Vin Chandra in action

We have noticed some incredible cinematography and the look of the project is flawless. Vin, we've seen your portfolio and your experience is progressing, you've worked on so many sets. What was the process behind the cinematography of Every Day?

V- I always try to physically see a location to understand how I want to light. For some reason, photos never do locations justice (or maybe it's just me). Sadly I didn't get to see our locations in person beforehand, so I had to light on the fly. I generally try to light naturalistically (not to be confused with natural light). This comes from my corporate experience where we light with the intention of beautifying the talent. Since our crew was minimal and our time-compressed, the goal was to make sure our actors were looking good. I try to be as minimal and non-invasive with light as possible. For bedroom scenes, we mounted LED tubes to window frames. The rooms were relatively small so used tubes mounted on walls to minimize our footprint and give our actors freedom to move. For camera we used the Red Scarlet-W which I own. We used Nikkor Ai-S lenses modified for cinema. I love the Ai-S lenses as they are imperfect, and small, but have character. My light kit included 4ft Quasar Tubes, 2 Aputure Nova P300s, and a Nanite Forza 500.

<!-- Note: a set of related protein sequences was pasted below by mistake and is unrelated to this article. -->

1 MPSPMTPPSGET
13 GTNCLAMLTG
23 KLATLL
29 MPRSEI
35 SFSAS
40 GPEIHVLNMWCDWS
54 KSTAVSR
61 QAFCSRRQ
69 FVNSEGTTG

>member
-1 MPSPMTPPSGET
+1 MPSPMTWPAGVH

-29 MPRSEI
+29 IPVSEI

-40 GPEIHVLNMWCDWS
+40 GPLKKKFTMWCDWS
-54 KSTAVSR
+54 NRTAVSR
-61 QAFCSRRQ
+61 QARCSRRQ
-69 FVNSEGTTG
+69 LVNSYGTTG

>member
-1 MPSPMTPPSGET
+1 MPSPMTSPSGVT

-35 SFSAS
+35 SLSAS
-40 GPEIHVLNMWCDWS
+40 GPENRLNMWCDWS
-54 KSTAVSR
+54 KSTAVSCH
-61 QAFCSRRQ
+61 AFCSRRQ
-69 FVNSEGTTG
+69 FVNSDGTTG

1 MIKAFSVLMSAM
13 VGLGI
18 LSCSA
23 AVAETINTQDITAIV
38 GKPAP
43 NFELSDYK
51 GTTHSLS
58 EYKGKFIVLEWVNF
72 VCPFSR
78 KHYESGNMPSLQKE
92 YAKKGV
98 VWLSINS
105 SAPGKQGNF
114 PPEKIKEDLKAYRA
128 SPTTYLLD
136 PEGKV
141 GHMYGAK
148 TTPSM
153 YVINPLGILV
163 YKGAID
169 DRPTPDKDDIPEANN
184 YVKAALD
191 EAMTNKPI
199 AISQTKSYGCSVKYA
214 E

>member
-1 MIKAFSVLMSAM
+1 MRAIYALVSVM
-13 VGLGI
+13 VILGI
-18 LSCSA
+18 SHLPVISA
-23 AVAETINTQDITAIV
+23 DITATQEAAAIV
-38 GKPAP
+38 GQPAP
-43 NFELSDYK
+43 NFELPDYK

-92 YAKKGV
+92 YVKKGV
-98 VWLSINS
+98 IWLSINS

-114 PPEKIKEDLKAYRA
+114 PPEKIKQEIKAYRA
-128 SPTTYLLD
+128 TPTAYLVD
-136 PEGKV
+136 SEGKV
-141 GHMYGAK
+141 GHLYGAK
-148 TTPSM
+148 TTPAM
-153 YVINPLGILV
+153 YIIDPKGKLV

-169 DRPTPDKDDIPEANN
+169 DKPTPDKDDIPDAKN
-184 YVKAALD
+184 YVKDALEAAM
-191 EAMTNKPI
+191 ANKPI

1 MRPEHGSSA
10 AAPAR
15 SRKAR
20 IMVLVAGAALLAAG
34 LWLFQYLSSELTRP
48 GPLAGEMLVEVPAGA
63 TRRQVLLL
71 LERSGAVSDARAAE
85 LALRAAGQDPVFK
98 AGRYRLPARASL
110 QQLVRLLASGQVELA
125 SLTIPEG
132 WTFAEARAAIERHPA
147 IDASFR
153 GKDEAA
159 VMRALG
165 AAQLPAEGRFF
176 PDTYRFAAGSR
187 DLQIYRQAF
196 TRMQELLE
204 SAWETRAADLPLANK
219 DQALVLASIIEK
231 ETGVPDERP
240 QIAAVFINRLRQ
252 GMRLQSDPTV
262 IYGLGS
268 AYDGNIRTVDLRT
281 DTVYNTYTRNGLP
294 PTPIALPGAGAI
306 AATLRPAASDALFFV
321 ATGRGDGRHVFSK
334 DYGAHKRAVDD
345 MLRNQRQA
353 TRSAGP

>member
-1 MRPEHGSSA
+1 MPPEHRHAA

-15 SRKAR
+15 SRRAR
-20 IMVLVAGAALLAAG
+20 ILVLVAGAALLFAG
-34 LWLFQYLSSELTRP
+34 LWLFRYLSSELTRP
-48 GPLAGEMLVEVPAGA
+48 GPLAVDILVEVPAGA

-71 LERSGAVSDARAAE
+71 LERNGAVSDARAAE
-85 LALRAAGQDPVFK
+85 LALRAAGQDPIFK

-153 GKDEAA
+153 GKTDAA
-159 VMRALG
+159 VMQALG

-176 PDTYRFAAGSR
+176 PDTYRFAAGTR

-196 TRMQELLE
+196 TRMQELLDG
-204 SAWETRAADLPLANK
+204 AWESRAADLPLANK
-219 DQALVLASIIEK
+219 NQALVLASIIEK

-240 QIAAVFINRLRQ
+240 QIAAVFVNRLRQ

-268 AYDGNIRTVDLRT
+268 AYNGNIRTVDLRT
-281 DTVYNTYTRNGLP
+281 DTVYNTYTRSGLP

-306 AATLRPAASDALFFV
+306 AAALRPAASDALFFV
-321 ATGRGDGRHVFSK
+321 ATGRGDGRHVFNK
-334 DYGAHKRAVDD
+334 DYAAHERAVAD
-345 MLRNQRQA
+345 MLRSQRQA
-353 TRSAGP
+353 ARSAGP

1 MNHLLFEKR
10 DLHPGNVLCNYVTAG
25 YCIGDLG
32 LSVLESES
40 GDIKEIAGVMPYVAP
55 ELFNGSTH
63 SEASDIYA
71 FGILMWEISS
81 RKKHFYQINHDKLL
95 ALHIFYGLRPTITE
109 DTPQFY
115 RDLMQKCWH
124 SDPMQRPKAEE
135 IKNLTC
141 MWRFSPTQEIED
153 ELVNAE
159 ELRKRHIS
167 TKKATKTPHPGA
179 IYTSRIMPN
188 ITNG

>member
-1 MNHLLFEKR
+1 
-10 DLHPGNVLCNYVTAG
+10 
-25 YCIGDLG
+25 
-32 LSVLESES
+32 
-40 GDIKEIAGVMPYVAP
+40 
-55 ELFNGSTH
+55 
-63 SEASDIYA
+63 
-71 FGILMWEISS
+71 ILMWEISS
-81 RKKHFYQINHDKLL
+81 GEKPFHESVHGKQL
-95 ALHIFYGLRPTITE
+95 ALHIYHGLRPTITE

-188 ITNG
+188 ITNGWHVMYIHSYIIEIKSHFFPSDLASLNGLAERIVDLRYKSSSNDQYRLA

Qual è stata la tua più grande sfida in questo film?

T- This was a very ambitious shot. We shot the whole movie in ten days, I think, so we had to put in a lot of material every day. This can be challenging in an exciting film like this because we want to give each scene the time it deserves but also stay on schedule. In the end, it was a team effort. The entire cast and crew came together and worked to make this film possible. Everyone was under fire, in terms of time, so it was essential to make the best step forward each day.